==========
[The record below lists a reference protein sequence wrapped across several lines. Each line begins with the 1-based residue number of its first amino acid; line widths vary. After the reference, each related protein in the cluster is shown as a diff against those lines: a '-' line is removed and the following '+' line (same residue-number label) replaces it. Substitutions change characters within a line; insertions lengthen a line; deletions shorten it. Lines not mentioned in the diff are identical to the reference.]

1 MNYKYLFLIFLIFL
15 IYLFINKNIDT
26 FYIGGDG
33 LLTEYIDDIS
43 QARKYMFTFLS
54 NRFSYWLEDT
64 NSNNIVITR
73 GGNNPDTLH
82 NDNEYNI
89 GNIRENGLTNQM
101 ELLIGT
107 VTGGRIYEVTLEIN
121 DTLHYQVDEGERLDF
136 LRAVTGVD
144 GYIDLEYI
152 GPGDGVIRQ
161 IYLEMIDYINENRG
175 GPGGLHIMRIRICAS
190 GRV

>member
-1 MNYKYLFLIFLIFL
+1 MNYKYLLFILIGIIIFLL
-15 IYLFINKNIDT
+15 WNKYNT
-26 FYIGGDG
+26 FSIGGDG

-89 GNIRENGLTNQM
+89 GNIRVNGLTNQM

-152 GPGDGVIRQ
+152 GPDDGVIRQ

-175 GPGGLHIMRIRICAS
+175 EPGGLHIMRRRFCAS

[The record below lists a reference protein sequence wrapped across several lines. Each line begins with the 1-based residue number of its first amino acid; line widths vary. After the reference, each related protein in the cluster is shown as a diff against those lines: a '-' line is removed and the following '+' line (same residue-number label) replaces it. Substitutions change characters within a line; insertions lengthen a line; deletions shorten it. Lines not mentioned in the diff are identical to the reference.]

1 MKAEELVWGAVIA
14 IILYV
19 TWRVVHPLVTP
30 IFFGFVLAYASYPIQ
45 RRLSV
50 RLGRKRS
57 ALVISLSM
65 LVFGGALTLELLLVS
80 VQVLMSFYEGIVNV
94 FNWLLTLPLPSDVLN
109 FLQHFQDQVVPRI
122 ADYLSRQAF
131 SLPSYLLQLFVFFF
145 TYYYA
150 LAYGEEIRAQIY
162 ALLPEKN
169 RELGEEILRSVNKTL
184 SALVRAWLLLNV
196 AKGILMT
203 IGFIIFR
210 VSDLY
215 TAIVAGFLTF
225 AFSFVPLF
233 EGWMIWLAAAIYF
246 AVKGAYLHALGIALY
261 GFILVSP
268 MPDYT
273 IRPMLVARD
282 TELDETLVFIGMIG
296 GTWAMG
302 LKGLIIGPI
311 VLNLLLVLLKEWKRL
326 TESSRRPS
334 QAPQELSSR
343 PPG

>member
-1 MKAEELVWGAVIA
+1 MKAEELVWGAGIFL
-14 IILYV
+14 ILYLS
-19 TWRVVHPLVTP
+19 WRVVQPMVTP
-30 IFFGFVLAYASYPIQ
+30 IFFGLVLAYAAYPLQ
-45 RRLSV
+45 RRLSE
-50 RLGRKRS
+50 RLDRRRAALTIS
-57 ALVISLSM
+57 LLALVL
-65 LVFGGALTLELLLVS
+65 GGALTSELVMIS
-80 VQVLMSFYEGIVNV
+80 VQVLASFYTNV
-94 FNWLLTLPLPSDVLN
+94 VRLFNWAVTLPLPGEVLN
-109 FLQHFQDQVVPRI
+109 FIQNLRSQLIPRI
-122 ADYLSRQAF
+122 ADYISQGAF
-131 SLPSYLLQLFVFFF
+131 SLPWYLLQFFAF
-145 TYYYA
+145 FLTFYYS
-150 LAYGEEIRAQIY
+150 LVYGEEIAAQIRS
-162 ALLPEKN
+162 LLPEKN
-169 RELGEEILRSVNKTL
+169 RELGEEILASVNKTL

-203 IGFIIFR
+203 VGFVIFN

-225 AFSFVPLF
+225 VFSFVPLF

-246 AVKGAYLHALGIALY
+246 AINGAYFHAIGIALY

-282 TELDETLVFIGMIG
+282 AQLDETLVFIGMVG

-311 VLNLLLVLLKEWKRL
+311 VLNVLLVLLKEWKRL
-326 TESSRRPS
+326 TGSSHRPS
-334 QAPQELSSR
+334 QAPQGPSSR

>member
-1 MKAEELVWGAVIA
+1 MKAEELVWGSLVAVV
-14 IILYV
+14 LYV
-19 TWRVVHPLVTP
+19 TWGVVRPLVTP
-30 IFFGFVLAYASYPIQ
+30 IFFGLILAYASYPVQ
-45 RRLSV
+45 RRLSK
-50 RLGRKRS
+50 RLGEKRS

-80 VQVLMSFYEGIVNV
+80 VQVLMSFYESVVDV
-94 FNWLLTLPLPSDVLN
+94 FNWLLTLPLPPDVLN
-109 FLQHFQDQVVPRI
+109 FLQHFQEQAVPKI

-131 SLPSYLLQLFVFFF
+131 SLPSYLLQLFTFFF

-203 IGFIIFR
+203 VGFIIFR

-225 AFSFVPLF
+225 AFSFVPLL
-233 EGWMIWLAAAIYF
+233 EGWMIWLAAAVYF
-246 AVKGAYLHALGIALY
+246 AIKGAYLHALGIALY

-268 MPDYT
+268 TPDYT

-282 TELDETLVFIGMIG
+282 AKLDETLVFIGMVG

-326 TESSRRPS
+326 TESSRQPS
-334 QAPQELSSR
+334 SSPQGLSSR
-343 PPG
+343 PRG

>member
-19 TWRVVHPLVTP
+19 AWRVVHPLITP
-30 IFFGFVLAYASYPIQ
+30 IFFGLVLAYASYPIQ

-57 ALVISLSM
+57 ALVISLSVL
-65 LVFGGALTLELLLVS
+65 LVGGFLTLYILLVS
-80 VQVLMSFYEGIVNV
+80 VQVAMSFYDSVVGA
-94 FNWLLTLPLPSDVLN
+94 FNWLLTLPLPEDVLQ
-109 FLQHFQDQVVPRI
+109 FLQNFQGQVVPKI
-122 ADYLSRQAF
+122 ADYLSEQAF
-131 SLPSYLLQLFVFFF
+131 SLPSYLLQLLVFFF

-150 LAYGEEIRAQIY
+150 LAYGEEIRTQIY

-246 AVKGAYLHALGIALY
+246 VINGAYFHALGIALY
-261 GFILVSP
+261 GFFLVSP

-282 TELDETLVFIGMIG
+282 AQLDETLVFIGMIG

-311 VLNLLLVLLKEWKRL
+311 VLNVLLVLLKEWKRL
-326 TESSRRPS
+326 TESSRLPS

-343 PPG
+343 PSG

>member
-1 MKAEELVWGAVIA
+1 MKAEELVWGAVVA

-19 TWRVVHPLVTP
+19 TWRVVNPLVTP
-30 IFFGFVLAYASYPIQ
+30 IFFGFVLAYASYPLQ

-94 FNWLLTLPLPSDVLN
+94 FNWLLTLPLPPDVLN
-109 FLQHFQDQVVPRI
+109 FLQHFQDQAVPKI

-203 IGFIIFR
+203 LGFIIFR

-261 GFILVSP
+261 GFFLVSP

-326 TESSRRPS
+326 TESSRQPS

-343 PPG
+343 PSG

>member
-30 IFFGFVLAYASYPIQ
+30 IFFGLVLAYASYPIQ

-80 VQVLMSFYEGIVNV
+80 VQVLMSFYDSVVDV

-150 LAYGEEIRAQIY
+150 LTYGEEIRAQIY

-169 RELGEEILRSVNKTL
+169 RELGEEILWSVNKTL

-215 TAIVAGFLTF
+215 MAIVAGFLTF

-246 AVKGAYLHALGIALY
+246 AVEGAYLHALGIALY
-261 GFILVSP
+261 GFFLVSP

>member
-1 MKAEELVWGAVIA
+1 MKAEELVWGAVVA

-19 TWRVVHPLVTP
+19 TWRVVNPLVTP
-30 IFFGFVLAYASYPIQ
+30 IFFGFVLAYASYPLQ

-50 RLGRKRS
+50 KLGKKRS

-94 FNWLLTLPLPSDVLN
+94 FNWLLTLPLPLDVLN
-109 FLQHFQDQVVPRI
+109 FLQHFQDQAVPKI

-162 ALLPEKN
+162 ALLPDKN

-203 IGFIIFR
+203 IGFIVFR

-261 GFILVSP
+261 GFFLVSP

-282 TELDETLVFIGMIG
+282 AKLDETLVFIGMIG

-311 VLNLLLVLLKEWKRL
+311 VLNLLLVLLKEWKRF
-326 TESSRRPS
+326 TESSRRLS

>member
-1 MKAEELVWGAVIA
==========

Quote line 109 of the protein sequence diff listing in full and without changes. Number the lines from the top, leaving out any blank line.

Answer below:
-246 AVKGAYLHALGIALY